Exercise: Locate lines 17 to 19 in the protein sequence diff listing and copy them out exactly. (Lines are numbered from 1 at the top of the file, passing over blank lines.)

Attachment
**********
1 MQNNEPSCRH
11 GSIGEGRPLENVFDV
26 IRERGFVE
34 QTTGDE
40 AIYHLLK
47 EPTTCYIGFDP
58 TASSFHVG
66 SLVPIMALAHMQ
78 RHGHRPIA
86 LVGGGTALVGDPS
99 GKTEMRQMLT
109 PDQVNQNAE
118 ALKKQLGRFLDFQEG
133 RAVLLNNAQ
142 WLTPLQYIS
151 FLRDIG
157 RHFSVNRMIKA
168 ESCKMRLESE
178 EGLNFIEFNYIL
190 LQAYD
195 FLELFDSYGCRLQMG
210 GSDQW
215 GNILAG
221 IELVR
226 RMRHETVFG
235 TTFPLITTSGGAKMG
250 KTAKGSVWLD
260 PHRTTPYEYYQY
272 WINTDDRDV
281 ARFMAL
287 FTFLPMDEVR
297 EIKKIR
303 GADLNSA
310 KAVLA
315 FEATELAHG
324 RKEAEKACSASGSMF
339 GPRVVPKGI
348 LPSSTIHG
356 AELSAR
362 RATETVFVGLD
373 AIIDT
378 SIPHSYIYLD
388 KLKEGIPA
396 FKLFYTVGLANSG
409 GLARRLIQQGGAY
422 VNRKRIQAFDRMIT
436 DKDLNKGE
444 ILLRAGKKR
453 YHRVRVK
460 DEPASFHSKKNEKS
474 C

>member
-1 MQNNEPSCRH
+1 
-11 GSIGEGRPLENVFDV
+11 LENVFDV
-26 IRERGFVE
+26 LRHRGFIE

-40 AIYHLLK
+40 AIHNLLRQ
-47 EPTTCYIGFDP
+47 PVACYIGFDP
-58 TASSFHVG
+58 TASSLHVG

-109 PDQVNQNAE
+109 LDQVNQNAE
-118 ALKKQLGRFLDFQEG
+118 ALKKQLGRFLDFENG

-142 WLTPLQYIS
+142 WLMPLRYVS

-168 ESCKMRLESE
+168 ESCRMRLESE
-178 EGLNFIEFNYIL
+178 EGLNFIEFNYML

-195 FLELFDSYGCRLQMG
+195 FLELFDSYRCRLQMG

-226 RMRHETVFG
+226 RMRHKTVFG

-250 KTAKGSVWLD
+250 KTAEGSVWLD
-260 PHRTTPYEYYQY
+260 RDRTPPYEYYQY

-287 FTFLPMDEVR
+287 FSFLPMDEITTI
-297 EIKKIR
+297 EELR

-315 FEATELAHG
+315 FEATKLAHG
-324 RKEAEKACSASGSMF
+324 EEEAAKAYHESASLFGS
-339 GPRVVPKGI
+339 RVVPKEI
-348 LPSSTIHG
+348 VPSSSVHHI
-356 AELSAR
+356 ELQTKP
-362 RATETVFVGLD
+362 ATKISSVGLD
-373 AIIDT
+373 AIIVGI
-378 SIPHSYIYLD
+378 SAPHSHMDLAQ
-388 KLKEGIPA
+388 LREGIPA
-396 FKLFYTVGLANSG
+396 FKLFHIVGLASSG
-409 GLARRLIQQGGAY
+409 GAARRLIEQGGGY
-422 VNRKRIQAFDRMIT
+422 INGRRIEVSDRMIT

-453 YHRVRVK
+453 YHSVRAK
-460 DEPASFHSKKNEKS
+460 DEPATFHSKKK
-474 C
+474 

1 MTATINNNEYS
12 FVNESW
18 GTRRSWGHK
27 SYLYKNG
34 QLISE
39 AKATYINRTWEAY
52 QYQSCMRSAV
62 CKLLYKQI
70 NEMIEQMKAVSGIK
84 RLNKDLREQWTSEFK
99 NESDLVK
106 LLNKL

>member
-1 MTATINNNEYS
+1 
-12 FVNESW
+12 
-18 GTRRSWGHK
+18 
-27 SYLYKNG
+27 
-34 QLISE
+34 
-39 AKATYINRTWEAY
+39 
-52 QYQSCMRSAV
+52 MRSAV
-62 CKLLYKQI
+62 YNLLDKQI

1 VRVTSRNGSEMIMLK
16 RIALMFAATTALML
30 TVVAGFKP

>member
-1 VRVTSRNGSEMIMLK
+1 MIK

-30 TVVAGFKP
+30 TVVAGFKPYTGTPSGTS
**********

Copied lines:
157 RHFSVNRMIKA
168 ESCKMRLESE
178 EGLNFIEFNYIL